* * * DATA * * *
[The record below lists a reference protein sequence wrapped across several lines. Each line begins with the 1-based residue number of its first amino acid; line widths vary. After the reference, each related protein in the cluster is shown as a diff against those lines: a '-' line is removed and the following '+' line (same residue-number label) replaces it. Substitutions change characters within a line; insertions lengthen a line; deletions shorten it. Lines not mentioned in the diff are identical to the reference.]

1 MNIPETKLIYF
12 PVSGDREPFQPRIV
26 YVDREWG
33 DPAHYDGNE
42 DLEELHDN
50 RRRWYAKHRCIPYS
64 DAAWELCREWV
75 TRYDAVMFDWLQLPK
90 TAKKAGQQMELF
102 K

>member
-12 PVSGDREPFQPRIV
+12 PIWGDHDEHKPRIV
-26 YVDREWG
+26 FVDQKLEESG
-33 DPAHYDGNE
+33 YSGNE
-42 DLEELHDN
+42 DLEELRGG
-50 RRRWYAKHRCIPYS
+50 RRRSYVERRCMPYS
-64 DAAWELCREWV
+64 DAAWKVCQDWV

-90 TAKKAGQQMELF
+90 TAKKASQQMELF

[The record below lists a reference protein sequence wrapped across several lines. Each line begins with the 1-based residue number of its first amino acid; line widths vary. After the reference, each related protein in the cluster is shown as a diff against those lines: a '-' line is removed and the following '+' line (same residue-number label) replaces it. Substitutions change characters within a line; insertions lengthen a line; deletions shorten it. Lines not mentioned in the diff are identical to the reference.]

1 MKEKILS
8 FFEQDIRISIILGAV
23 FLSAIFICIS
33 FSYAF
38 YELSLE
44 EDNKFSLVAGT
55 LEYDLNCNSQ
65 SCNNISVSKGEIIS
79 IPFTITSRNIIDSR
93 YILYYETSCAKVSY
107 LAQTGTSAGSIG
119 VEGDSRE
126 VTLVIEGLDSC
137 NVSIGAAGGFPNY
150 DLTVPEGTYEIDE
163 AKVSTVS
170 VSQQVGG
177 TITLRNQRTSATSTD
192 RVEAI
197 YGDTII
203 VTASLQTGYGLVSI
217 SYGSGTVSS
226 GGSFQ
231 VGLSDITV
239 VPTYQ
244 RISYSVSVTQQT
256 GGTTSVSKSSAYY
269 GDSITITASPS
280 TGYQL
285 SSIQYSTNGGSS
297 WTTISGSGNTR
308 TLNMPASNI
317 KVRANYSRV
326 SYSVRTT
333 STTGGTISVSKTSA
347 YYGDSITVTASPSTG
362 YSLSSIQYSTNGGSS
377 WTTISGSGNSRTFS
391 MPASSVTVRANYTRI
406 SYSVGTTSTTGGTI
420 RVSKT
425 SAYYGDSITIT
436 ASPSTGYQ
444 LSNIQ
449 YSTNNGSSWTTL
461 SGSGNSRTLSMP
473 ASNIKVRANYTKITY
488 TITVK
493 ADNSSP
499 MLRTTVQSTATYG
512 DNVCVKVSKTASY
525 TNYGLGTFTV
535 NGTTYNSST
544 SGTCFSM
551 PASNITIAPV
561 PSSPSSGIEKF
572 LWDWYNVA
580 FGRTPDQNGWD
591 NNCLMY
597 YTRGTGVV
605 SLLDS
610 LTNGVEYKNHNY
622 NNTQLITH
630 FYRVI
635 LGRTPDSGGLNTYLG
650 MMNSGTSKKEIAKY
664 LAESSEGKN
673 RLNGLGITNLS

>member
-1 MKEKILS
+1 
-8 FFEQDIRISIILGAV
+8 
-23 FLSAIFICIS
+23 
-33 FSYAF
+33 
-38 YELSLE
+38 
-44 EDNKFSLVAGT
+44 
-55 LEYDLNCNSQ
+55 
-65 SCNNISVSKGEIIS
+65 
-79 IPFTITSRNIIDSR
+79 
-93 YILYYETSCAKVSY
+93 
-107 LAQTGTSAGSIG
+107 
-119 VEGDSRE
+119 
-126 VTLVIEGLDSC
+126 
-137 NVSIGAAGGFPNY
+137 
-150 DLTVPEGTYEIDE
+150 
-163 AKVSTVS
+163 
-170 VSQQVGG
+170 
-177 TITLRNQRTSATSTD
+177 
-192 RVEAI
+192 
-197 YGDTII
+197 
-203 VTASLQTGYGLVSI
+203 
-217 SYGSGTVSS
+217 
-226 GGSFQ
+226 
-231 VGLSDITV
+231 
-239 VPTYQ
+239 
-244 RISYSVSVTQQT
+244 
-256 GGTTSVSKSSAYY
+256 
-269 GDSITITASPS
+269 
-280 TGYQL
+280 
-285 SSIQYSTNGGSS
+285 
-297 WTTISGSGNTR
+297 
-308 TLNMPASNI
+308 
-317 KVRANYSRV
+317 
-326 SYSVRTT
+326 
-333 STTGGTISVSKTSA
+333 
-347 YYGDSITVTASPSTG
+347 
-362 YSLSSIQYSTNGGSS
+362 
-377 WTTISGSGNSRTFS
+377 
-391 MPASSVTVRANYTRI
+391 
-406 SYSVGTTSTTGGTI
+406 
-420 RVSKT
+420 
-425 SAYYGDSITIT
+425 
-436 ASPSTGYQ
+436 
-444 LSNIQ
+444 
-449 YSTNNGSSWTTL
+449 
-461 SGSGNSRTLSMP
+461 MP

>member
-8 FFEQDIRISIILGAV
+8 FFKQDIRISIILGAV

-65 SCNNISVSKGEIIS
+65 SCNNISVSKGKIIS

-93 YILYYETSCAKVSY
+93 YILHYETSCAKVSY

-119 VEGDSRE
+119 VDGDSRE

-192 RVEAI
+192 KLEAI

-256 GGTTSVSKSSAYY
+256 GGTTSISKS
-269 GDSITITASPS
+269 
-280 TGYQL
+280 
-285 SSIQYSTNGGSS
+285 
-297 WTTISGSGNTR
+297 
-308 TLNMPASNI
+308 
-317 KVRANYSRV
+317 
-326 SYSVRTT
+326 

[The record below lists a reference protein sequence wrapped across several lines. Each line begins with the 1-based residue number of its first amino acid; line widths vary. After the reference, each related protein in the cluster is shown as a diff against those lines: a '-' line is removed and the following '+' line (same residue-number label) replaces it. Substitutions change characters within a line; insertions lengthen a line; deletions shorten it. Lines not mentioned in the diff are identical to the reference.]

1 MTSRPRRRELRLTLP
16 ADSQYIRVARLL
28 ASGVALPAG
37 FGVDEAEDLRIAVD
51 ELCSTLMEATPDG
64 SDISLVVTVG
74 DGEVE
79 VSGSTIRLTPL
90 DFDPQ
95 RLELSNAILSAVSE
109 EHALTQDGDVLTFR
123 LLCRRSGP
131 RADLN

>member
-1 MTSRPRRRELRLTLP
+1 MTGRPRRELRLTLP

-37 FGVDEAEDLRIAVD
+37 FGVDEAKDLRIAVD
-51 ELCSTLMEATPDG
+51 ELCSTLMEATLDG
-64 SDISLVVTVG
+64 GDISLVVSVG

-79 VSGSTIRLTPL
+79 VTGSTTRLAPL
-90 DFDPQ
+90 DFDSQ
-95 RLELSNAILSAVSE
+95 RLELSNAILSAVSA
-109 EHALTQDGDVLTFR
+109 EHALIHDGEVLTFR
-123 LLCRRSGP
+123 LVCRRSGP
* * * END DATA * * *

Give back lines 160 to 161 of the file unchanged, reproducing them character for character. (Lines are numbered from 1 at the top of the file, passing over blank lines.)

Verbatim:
+308 
-317 KVRANYSRV